The same company, Strategy Group VI, was also used by the Department of Planning and Natural Resources for support in issuing checks to fishermen who applied for the Fisheries Disaster Assistance Program after DPNR reached out to the Housing Authority.
Engerman said there is no contract between his company and DPNR, and that “program requirements were specific and set by the National Oceanic and Atmospheric Administration and DPNR for 18 months prior to our involvement.”
DPNR Commissioner Jean-Pierre Oriol was also able to supply dates and a chronology for how the arrangement occurred. He said that while no contract exists between DPNR and the Strategy Group VI, there is a $271,000 task order.
“The program was never intended to be run in-house. The goal was always to secure a contractor to provide case management services in reviewing applications and ensuring compliance with award and program guidelines,” Oriol said.
The contractor is responsible for “assisting fishers with the application process, reviewing applications and supporting documentation for eligibility criteria, and providing a recommendation to DPNR for liquidation,” Oriol said.
Oriol said that process started in January 2020, when five requests for proposals were sent to management firms and a recent DPNR retiree. The department received two written responses, and a “bid review team determined that the proposals were nonconforming and asked the respondents to revise their proposals.”
After doing so, only one proposal came back for consideration by the department.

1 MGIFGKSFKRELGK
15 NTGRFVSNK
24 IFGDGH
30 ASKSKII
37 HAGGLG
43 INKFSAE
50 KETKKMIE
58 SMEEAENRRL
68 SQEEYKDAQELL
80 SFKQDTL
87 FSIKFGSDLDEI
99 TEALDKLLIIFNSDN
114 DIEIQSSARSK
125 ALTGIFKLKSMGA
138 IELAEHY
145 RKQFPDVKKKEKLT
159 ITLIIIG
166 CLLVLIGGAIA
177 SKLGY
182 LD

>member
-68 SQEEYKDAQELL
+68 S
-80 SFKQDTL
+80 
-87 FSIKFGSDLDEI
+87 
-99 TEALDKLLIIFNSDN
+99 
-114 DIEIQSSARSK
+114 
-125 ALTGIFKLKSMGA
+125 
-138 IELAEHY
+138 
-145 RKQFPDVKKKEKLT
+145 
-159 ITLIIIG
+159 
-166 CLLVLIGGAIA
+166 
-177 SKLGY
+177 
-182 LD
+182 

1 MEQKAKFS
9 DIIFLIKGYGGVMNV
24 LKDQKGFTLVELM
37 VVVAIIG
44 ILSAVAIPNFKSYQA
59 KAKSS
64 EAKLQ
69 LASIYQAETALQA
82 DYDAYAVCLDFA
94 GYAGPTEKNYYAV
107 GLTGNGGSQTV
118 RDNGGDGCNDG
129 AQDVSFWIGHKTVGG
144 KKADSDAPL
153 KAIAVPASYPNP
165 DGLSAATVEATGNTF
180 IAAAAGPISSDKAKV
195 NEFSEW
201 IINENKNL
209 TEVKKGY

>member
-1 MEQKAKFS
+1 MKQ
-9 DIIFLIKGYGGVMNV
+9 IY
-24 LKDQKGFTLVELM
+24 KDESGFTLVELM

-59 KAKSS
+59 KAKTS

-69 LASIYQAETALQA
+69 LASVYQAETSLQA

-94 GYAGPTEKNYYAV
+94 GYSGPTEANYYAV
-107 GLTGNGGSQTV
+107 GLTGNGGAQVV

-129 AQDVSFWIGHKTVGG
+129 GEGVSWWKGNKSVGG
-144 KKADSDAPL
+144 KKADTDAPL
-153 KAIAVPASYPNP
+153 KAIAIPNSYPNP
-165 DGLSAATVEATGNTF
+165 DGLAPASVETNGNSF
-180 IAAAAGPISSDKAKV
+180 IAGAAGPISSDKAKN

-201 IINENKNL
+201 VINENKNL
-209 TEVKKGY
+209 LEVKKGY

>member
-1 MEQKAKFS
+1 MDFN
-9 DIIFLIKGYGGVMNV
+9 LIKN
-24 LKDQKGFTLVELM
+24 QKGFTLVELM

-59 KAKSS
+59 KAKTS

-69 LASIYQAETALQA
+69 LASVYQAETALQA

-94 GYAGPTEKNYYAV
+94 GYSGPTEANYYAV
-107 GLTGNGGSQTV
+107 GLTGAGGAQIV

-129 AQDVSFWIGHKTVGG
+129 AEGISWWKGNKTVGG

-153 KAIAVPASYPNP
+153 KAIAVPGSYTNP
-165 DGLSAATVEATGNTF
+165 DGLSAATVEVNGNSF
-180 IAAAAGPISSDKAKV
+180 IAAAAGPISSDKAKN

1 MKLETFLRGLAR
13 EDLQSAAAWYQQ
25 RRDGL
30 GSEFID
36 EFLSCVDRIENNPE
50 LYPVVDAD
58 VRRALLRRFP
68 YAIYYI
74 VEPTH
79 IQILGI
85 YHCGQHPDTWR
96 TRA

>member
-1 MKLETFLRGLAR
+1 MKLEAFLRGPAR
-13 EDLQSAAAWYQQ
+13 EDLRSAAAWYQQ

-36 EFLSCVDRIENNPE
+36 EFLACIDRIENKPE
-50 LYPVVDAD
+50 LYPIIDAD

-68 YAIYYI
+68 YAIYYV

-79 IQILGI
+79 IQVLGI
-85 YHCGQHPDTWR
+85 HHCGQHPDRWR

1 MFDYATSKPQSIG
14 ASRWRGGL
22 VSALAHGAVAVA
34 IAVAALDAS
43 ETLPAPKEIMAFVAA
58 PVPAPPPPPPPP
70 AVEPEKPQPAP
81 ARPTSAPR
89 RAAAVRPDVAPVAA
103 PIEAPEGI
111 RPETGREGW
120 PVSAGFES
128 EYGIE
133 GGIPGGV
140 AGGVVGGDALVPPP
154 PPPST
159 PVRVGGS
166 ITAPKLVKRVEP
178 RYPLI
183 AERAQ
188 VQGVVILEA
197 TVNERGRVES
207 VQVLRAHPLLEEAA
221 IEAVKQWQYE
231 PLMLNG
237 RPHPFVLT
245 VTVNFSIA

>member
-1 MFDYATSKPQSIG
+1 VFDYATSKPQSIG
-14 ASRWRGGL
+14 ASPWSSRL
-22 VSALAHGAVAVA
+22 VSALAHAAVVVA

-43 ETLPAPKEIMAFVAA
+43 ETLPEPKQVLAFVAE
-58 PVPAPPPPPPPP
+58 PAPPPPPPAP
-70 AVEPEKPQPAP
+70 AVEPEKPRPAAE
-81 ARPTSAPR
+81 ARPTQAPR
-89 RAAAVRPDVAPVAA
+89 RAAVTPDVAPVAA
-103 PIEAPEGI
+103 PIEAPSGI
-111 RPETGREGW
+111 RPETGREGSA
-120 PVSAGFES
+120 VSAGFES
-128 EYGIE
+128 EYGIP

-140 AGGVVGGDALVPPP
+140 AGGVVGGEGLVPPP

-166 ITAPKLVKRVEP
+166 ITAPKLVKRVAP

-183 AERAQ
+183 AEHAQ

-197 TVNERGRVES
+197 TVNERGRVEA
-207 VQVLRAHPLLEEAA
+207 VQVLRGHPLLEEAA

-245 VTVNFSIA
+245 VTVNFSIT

Given the nonconforming bids, Oriol said the department was faced with two choices: either put out a public bid again that would last for 30 days or revise the budget plan and execute the program.
“Given the level of public outcry, including pleas from this body, to get the funds out to the fishers, we did not want to take either of these measures as it would mean additional delays in executing the program,” Oriol said.
Instead, the department spoke with the Housing Authority. It was determined that the existing contract the Authority had for assisting with disaster recovery-related services, could include the services “under the scope of work.”
It was after this discussion that a meeting was held with The Strategy Group, an already approved subcontractor with the Housing Authority, to go over the services DPNR was seeking.
Oriol said because it was “determined that these services were in line with the scope of the existing contract,” the department entered into an agreement with the Housing Authority.